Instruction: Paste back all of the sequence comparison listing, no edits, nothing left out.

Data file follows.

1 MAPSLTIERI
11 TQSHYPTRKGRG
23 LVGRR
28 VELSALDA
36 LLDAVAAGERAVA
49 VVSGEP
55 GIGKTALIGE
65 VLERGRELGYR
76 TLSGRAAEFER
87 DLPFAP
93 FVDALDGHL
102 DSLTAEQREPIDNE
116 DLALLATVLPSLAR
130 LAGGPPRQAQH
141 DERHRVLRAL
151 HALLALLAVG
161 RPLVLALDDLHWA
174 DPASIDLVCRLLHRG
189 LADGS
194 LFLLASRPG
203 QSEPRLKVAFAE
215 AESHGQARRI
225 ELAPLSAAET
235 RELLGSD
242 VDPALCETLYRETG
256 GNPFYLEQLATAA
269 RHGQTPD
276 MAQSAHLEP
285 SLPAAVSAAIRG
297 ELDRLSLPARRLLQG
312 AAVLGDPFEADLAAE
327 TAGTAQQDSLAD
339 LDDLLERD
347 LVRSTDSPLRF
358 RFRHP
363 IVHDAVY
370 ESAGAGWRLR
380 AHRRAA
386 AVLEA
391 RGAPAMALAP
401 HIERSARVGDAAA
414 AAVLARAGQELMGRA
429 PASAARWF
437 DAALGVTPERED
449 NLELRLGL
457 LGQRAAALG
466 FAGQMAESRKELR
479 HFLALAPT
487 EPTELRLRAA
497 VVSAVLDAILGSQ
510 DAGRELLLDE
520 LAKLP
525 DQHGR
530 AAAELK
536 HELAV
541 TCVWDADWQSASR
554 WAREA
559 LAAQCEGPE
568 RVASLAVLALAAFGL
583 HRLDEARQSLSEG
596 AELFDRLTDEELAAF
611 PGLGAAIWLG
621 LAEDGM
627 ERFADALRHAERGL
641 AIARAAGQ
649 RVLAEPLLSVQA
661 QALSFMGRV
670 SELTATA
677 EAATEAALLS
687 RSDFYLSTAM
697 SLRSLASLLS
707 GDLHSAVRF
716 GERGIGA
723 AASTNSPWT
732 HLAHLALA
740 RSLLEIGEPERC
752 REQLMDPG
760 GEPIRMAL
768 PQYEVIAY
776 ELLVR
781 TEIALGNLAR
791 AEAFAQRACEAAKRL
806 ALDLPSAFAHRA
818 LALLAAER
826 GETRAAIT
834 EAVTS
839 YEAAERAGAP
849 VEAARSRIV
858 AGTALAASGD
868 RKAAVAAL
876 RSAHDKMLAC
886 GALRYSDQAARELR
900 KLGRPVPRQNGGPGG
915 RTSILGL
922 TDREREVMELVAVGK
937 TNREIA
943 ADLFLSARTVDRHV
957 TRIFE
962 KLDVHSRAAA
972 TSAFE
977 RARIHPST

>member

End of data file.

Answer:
1 MAPSLTIERI
11 TQSHYPTRKGRG
23 LVGRR
28 VELSALDA
36 LLDAVAAGERAVA
49 VVSGEP
55 GIGKTALIGE
65 VLERGRELGYR
76 TLSGRAAEFER
87 DLPFAP
93 FVDALDGHL
102 DSLTAEQREPIDNE
116 DLALLATVLPSLAR
130 LAGGPPRQAQH
141 DERHRVLRAL
151 HALLALLAVG
161 RPLVLALDDLHWA
174 DPASIDLVCRLLHRG
189 LADGS
194 LFLLASRPG
203 QSEPRLKVAFAE
215 AESHGQARRI
225 ELAPLSAAET
235 RELLGSD
242 VDPALCETLYRETG
256 GNPFYLEQLATAA
269 RHGQTPD
276 MAQSAHLEP
285 SLPAAVSAAIRG
297 ELDRLSLPARRLLQG
312 AAVLGDPFEADLAAE
327 TAGTAQQDSLAD
339 LDDLLERD
347 LVRSTDSPLRF
358 RFRHP
363 IVHDAVY
370 ESAGAGWRLR
380 AHRRAA
386 AVLEA
391 RGAPAMALAP
401 HIERSARVGDAAA
414 AAVLARAGQELMGRA
429 PASAARWF
437 DAALGVTPERED
449 NLELRLGL
457 LGQRAAALG
466 FAGQMAESRKELR
479 HFLALAPT
487 EPTELRLRAA
497 VVSAVLDAILGSQ
510 DAGRELLLDE
520 LAKLP
525 DQHGR
530 AAAELK
536 HELAV
541 TCVWDADWQSASR
554 WAREA
559 LAAQCEGPE
568 RVASLAVLALAAFGL
583 HRLDEARQSLSEG
596 AELFDRLTDEELAAF
611 PGLGAAIWLG
621 LAEDGM
627 ERFADALRHAERGL
641 AIARAAGQ
649 RVLAEPLLSVQA
661 QALSFMGRV
670 SELTATA
677 EAATEAALLS
687 RSDFYLSTAM
697 SLRSLASLLS
707 GDLHSAVRF
716 GERGIGA
723 AASTNSPWT
732 HLAHLALA
740 RSLLEIGEPERC
752 REQLMDPG
760 GEPIRMAL
768 PQYEVIAY
776 ELLVR
781 TEIALGNLAR
791 AEAFAQRACEAAKRL
806 ALDLPSAFAHRA
818 LALLAAER
826 GETRAAIT
834 EAVTS
839 YEAAERAGAP
849 VEAARSRIV
858 AGTALAASGD
868 RKAAVAAL
876 RSAHDKMLAC
886 GALRYSDQAARELR
900 KLGRPVPRQNGGPGG
915 RTSILGL
922 TDREREVMELVAVGK
937 TNREIA
943 ADLFLSARTVDRHV
957 TRIFE
962 KLDVHSRAAA
972 TSAFE
977 RARIHPST

>member